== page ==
This Is Why We Can’t Rely On Hydroelectricity

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The power station at the Bhumibol Dam in Thailand

Image: Image: Shutterstock/Golf Photographer

This Is Why We Can’t Rely On Hydroelectricity

Turning on a tap or faucet, running a bath and hosing off our automobiles all require a steady stream of water. Here in the United States we often do not think about all that is required for such mundane activities as these. Even though much of the West Coast has been under a drought advisory, the majority of inhabitants take this luxury for granted.

All over the world water is a resource that is so powerful, that without it for even a day, everything we know would cease to exist. This may sound dramatic, but it’s actually truer than you may know. Hydroelectricity is what powers economic development all over the globe, and changes to the climate are threatening its sustainability, which in turn could mean more than just a small drought, but one of a magnitude and on a scale unlike anything we have ever seen before.

Significant changes to river flow caused by drastic climate change, are putting hydrodams at great risk of drying out permanently. Throughout the last few decades, our reliance on hydroelectricity, which is the use of water to power large energy facilities responsible for power, has increased at a rapid rate. However, with that said, these enormous sources of carbon emission free power are being threatened more and more.

Hydroelectricity is so important to the future of the world due to its ability to potentially wipe out the need for the burning of fossil fuels. Little to no remaining use of fossil fuels could reduce the impact that global warming has on the earth, and thus allow economic flourish all without any need for the use of dangerous and harmful gas emissions.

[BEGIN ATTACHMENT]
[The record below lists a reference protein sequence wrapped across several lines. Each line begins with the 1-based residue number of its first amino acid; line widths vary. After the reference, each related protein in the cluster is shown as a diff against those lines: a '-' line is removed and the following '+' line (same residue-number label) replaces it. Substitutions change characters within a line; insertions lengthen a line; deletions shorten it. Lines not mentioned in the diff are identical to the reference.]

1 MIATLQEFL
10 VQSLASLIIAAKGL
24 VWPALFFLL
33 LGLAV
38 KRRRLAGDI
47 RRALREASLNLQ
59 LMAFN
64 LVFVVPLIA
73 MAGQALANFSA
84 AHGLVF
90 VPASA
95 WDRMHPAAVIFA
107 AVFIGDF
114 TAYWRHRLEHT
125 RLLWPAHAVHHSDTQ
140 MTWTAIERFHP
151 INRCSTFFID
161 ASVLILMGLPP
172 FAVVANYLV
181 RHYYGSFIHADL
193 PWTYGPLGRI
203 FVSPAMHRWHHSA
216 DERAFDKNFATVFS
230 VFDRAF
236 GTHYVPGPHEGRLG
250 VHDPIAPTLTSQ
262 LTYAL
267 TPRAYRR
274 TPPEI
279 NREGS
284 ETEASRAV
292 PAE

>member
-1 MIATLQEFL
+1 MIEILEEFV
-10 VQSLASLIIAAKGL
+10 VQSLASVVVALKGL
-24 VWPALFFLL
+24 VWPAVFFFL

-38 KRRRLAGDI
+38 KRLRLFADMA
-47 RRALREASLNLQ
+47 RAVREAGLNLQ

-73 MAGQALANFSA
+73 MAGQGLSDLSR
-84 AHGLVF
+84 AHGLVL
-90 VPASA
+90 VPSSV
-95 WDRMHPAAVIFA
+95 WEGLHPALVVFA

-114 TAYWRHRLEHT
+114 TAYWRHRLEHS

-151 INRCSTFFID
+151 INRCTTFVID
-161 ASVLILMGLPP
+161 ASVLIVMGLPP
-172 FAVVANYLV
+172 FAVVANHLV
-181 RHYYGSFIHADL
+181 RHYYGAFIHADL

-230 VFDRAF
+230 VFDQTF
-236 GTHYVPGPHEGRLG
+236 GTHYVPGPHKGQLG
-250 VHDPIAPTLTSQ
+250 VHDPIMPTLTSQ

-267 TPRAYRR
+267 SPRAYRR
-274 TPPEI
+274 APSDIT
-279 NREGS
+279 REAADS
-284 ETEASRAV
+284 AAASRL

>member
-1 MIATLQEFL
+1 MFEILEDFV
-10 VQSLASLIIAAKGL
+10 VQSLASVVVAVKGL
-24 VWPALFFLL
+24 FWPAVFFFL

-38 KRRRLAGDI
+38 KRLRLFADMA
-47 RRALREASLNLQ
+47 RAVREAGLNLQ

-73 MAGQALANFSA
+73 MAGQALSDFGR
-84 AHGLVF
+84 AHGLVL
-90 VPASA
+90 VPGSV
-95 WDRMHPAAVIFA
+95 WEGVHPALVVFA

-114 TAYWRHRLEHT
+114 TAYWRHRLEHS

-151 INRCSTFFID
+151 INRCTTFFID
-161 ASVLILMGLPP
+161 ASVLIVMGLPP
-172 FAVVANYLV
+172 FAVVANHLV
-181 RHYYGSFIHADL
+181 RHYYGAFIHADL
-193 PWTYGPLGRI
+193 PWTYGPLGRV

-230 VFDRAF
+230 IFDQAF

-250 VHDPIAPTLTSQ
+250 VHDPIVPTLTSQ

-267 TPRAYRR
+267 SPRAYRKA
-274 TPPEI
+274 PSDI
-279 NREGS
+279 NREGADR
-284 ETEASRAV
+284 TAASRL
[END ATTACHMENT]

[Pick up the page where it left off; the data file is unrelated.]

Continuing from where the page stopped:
Dam of hydroelectric power plant in Canadian Rockies

Image: Shutterstock/Constantine Androsoff

With the climate changing, scientists predict that there is to be a significant reduction in the capacities of hydropower in most areas of the world in years to come. Over three quarters of hydrodams currently in use are likely to see less electricity generating capacity. With warmer weather spanning the globe and global warming really taking its toll, these natural water resources will become scarce.

For many of the countries that rely so heavily on hydroelectricity this spells imminent danger and potential disaster not only for their economies and its growth, but also for the people as a whole. Many of these dams are built to last for decades, and are made to withstand even the most extreme conditions. Some believe that since the earth and weather are so unpredictable, these dams could still be around once the projected droughts have passed. Either way, the likelihood of danger to those relying on these dams and for hydropower on a consistent basis is very real.

Our reliance so heavily on river water for such a large portion of our energy supply is beginning to become more and more of a critical issue as the climate begins to change. Taking note of serious threats to our entire way of life is something that we should all be doing. Global warming is having greater residual effects on the things we often never think about, and forgetting all about these things or how they occur could be dangerous when they eventually run dry. The threat of losing hydropower for good is real, and if that does ever happen, dangerous fossil fuels that are known to damage the earth and everything on it are the only other lasting alternative.

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